Turkey’s Decision to Pull Back From Iraq Welcome

Turkey’s Decision to Pull Back From Iraq Welcome Turkey’s Decision to Pull Back From Iraq Welcome

A senior official welcomed Turkey's decision to pull out its forces from Iraq and respect the Arab country's territorial integrity as a positive move.

"This [issue] that the Turkish government has decided to observe good neighborliness with Iraq and respect Iraq's territorial integrity is a positive step," Ali Akbar Velayati, an adviser to the Leader of Islamic Revolution Ayatollah Seyyed Ali Khamenei on international affairs, said on Saturday, Press TV reported.

"We welcome any kind of friendship among regional countries … We do not welcome any tension between Turkey and Iraq."

After a meeting with Turkish Prime Minister Binali Yildirim in Baghdad on Saturday, Iraqi Prime Minister Haider al-Abadi said his administration has reached an agreement with Turkey over Baghdad's demand for the withdrawal of Turkish military forces from a camp in the north of the Arab country.

"The prime minister and the delegation accompanying him confirmed that this issue will be solved in a satisfactory manner soon," Abadi said.

Iraq's state TV, which aired Abadi's announcement, did not provide further details about the agreement over Turkey's military presence in the Iraqi town of Bashiqa.

Turkey had deployed about 500 troops to a facility in the Iraqi town last year, saying it was wary of potential attacks by the self-styled Islamic State terrorist group currently based in the Iraqi city of Mosul, near Bashiqa.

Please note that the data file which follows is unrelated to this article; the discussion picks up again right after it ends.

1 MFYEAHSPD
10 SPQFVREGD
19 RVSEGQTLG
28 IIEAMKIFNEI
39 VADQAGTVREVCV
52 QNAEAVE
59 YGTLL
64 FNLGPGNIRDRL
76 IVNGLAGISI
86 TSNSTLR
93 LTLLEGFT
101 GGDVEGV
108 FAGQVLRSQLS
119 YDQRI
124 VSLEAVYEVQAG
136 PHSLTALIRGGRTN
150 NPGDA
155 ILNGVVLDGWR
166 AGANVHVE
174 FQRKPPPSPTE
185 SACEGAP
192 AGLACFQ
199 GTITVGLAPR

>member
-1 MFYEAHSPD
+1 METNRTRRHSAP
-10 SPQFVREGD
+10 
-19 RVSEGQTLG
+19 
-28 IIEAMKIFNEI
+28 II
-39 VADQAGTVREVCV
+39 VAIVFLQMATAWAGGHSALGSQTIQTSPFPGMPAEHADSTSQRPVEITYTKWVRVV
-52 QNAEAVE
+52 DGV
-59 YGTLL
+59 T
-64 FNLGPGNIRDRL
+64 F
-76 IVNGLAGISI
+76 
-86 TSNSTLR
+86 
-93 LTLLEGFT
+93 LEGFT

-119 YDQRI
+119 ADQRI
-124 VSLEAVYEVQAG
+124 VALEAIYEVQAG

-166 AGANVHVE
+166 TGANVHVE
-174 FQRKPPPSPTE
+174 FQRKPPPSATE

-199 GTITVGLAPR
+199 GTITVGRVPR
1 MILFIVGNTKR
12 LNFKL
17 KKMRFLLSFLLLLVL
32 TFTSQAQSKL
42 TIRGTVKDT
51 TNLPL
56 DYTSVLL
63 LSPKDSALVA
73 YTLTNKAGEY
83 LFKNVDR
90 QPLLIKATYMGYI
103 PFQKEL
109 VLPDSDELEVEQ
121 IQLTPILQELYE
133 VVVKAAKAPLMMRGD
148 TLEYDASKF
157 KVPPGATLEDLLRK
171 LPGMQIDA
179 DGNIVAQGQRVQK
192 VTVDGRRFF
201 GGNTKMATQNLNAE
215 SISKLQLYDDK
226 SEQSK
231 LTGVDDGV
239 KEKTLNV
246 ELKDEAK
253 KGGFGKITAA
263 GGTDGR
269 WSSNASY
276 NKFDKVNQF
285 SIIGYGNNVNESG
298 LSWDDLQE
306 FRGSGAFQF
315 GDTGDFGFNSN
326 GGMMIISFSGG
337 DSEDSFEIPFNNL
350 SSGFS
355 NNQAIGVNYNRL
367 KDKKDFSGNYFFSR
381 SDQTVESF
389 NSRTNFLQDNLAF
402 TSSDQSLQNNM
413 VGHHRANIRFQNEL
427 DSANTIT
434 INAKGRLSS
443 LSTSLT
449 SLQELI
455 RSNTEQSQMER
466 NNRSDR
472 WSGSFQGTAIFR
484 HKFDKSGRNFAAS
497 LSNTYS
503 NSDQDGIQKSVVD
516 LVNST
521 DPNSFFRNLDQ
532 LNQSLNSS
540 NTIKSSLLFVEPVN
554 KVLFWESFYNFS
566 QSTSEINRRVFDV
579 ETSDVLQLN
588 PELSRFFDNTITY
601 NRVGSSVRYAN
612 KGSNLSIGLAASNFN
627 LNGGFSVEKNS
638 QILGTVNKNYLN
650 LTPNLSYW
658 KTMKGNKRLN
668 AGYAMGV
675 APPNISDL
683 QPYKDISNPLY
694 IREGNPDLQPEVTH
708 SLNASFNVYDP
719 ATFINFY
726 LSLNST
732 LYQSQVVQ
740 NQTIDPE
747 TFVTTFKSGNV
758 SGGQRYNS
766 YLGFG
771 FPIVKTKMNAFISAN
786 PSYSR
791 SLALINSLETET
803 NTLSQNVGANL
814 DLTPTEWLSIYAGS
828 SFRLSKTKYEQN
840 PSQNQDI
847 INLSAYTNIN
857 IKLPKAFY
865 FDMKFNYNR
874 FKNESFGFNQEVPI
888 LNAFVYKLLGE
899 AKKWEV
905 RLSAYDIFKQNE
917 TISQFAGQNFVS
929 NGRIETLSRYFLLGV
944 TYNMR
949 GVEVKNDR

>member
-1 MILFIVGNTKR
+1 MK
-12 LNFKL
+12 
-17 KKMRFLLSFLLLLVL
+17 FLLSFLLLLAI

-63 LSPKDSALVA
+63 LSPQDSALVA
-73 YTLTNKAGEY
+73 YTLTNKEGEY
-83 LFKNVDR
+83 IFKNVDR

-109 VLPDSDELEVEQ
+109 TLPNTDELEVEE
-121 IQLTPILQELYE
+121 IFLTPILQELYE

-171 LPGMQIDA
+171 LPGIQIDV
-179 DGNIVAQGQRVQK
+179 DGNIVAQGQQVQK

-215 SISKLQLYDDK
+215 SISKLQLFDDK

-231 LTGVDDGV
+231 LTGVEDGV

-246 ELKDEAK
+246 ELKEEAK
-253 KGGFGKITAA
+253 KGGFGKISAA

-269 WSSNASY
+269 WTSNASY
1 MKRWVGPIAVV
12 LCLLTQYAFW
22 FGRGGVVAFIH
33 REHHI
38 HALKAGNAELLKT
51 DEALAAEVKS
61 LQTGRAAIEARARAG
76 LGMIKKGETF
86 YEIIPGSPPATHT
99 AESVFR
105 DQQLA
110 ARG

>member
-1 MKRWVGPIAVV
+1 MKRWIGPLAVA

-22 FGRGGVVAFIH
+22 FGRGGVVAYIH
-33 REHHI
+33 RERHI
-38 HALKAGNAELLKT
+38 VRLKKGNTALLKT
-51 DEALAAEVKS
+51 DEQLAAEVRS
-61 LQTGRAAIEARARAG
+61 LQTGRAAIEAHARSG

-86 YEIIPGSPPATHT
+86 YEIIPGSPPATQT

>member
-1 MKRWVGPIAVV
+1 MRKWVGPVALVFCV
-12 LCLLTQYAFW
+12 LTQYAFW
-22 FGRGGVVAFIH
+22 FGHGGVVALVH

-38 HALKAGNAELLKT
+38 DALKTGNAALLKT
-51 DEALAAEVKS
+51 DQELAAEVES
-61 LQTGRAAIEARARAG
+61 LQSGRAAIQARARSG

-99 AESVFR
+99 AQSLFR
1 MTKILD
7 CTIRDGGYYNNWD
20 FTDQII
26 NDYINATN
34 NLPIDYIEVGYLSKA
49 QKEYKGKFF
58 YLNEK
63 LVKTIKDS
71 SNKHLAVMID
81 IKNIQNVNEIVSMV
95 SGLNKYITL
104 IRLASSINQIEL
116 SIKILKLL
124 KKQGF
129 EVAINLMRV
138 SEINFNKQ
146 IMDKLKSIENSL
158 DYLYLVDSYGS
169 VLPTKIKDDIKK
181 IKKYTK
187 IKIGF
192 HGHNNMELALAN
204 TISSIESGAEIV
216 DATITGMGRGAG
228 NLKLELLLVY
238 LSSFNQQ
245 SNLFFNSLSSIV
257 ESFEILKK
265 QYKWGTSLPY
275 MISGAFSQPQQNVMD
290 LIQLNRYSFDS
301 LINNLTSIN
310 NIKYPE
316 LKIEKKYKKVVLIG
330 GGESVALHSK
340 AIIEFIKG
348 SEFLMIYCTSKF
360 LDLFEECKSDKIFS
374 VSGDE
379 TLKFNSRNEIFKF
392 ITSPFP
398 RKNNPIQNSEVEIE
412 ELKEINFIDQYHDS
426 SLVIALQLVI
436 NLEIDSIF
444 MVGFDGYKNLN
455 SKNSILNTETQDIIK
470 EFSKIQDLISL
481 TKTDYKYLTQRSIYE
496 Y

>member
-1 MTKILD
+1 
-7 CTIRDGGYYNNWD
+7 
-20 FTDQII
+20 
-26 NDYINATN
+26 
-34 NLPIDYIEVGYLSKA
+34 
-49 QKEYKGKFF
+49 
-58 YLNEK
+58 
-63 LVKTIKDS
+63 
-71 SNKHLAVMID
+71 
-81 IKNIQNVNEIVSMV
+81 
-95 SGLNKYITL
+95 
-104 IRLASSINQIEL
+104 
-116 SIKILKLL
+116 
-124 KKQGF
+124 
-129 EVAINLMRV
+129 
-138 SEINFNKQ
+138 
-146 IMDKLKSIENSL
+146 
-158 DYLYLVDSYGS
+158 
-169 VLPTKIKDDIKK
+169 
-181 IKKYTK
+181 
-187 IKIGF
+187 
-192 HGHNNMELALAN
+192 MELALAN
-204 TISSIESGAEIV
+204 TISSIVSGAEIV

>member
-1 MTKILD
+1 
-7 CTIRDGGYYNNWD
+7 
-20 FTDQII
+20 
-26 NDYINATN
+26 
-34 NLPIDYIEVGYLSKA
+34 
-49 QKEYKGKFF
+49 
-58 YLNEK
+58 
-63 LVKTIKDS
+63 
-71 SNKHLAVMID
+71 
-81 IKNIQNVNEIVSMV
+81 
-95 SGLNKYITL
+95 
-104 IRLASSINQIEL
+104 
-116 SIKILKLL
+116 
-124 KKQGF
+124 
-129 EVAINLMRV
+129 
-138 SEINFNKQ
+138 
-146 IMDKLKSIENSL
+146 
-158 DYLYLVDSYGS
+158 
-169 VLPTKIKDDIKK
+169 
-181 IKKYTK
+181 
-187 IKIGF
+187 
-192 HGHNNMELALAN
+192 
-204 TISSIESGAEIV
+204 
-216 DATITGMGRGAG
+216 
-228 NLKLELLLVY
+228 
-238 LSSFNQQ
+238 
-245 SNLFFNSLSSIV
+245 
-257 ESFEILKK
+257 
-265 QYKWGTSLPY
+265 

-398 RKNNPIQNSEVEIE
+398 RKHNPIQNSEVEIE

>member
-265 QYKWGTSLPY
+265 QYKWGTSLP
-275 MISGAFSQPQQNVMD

Iraq had repeatedly called on Turkey to withdraw its forces or risk a potential confrontation with the Iraqi military, which is currently battling IS in Mosul. Baghdad has also refused Ankara's call for involvement in the operation to liberate Mosul.

Velayati stressed the importance of strengthening cooperation among Middle East countries.

"The regional nations' prosperity hinges on regional cooperation and prevention of any tension among neighbors," he said.

He said regional countries should not interfere in the domestic affairs of each other, voicing Iran's opposition to any meddling in the internal affairs of states.

The Leader's advisor said neither Turkey nor Syria would benefit from tension between the two countries. He emphasized that stability in Turkey-Syria relations depends on the recognition of equal rights, mutual respect and non-interference in each other's internal affairs.

Turkey's controversial deployment of troops to northern Iraq followed Ankara's military activities in neighboring Syria.

A Turkish operation against militants in northern Syria, which began in August 2016, faced similar criticism from the Syrian government. Turkey says it will continue the push, which it says is meant to root out IS, but seems to be aimed at preventing Kurdish militants from gaining control of areas bordering Turkey.  


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